[0020] Examples of thermoplastic polymers that can be used in the template include polyacetals, poly acrylics, polycarbonates, polyalkyds, polystyrenes, polyolefins, polyesters, polyamides, polyaramids, polyamideimides, polyarylates, polyurethanes, epoxies, phenolics, silicones, polyarylsulfones, polyethersulfones, polyphenylene sulfides, polysulfones, polyimides, polyetherimides, polytetrafluoroethylenes, polyetherketones, polyether ether ketones, polyether ketone ketones, polybenzoxazoles, polyoxadiazoles,

polybenzothiazinophenothiazines, polybenzothiazoles, polyp yrazinoquinoxalines, polypyromellitimides, polyquinoxalines, polybenzimidazoles, polyoxindoles,

polyoxoisoindolines, polydioxoisoindolines, polytriazines, polyp yridazines, polypiperazines, polypyridines, polypiperidines, polytriazoles, polypyrazoles, polycarboranes,

polyoxabicyclononanes, polydibenzofurans, polyphthalides, polyacetals, polyanhydrides, polyvinyl ethers, polyvinyl thioethers, polyvinyl alcohols, polyvinyl ketones, polyvinyl halides, polyvinyl nitriles, polyvinyl esters, poly sulfonates, polysulfides, polythioesters, polysulfones, poly sulfonamides, polyureas, polyphosphazenes, polysilazanes,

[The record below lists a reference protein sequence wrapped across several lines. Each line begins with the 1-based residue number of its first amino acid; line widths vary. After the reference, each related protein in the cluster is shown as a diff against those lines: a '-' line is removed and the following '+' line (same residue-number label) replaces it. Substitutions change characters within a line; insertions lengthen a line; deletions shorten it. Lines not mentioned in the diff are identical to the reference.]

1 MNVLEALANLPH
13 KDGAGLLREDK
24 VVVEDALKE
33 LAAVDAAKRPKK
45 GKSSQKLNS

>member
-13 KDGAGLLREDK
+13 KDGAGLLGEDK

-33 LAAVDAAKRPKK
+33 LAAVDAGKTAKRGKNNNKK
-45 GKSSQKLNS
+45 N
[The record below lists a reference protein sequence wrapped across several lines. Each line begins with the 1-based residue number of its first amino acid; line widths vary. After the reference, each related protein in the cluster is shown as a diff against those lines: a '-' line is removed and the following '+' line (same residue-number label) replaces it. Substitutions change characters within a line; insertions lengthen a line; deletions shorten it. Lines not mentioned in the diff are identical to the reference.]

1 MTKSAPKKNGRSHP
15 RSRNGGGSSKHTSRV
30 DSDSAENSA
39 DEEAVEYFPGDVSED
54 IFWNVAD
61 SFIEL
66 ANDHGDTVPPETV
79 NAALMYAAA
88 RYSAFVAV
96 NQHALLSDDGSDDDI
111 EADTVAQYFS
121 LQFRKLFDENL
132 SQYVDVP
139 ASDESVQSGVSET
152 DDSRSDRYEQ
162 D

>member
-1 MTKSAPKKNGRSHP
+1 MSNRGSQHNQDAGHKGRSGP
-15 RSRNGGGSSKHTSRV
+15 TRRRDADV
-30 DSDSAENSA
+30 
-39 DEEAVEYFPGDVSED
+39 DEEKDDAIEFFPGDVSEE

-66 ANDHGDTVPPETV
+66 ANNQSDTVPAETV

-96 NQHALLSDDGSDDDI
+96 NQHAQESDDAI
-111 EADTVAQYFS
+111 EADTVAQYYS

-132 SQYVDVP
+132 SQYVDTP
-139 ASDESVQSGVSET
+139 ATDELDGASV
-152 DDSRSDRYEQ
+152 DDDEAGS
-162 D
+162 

polypropylenes, polyethylenes, polyethylene terephthalates, polyvinylidene fluorides, polysiloxanes, polyhexamethylcellulose, polyhexaethylcellulose, polyethyleneimines, polyvinylpyrrolidone, polyamidoamines or the like, or a combination thereof.

[0021] Examples of polyelectrolytes suitable for use in the template include are polystyrene sulfonic acid, polyacrylic acid, pectin, carrageenan, alginates,

carboxymethylcellulose, polyvinylpyrrolidone, or the like, or a combination thereof.